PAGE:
anchors.verticalCenter: parent.verticalCenter
          anchors.right: parent.right
      }

      Ext.Button {
          objectName: "down"
          source: "img/down.png"
          anchors.horizontalCenter: parent.horizontalCenter
          anchors.bottom: parent.bottom
      }
  }
      

So, we define an Item as container for the buttons, giving it the width (up.width * 3) and height (up.height * 3), according to the button sizes: this may be any calculation or function call, and may refer to any item of the file, referred to by its id.

For placing the container itself, and the single arrow buttons, we just need to define anchors, which can be relative to other items (here: the parent item).

The Ext.Button is a user defined item class, which can be found in 'qml/ext/Button.qml. That is, the whole directory 'ext/' is imported as Ext:


  import "ext/" as Ext
      

This means that every file in 'ext/' is now a new QML class, which can be referred to via Ext (like a namespace).

The definition of our image button class (see 'qml/ext/Button.qml') is:


  import QtQuick 2.0

  Image {
      signal pressed()

      MouseArea {
          anchors.fill: parent
          onPressed: { parent.pressed() }
      }
  }
      

So, we don't need a real button, but only a clickable image: adding a mouse area will allow us to capture mouse events; this event is then passed to the parent (that is, the Image class), where a Qt signal will be emitted: this will allow us to connect to it from Lisp:


  (defun connect ()
    (macrolet ((pressed (item function)
                 `(qconnect (find-quick-item ,item) "pressed()"
                            (lambda () ,function))))
      (pressed "up"       (sokoban:move :north *maze*))
      (pressed "down"     (sokoban:move :south *maze*))
      (pressed "left"     (sokoban:move :west *maze*))
      (pressed "right"    (sokoban:move :east *maze*))
      (pressed "previous" (change-level :previous))
      (pressed "next"     (change-level :next))
      (pressed "undo"     (undo))
      (pressed "restart"  (reset-maze))
      (pressed "solve"    (solve))))
      

If you already played the game finishing a level, you will have noticed that there are 2 animations (rotation of the player, wiggling of all boxes) which run queued.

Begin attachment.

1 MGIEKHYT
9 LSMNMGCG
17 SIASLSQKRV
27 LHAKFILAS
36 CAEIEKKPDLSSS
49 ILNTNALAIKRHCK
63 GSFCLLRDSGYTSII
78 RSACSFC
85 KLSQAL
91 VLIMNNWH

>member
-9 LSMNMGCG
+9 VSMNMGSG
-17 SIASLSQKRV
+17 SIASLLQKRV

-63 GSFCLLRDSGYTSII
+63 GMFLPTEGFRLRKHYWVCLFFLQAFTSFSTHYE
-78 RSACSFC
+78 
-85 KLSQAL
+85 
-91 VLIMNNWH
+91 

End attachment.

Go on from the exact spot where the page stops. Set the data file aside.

This is a little tricky to do, but with the help of a Lisp macro, we only need these lines in Lisp (being queued a macro):


  (defun final-animation ()
    (queued (qml-set "rotate_player" "running" t)
            (qml-set-all "wiggle_box" "running" t)))
      

Please see the sources for all the details. And this would not be possible without a Lisp function called from QML for notifying us whenever an animation state changes, see 'qml/ext/RotationAnimation.qml':


  import QtQuick 2.0
  import EQL5 1.0

  RotationAnimation {
      onRunningChanged: Lisp.call("qsoko:animation-change", running)
  }
      

What I left out to explain is the dynamic (at run time) creation of QML items (see 'qml/items/*' and 'lisp/sokoban.lisp'); let's just say that this is left as an exercise to the reader, as all sources will patiently stay there to be read...


Well. But I still didn't answer the initial question: how big of a download is to be expected, 10 years later?

Since our APK file uses the ministro service for automatically installing the needed Qt libraries at the first launch of the app, it will only need to include both the ECL and EQL5 libraries (you can therefore use different ECL and EQL5 versions for every app you deploy).

So, to finally answer the question: our download will be ca. 3.5 MB (instead of 3 MB, 10 years ago, although we obviously compare apples and oranges here).

Seems acceptable.

And since I promised you to test it instantly (if you own a device with ARM processor), here you are:

sokoban.apk

Enjoy!

 

 

 

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emdeesee
29 days ago
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I've been looking for some Android development with Common Lisp; this looks promising.
Lincoln, NE